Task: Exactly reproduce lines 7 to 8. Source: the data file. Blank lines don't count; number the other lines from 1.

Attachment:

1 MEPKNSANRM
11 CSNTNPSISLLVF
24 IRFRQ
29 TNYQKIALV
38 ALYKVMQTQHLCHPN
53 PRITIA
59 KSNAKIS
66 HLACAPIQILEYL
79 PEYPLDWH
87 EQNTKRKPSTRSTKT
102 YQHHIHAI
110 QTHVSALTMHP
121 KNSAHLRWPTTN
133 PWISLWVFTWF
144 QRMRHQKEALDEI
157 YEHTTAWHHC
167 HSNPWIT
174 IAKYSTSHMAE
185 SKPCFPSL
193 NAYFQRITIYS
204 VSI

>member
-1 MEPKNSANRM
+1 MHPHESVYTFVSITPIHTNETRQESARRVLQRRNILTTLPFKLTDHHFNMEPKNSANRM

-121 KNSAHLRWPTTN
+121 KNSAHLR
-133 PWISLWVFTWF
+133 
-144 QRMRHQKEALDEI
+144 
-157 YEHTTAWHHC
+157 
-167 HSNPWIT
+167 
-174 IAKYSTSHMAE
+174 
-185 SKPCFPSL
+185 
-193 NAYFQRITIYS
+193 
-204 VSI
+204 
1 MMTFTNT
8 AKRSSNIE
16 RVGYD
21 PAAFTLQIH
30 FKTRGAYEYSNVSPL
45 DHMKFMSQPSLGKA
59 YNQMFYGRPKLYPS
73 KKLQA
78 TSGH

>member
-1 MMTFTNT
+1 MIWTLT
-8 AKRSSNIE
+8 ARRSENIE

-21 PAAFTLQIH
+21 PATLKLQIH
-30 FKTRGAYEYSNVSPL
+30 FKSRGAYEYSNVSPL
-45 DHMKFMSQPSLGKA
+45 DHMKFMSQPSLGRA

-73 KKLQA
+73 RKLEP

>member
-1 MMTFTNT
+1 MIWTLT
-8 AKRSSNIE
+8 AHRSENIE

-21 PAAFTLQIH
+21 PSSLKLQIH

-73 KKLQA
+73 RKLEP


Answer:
59 KSNAKIS
66 HLACAPIQILEYL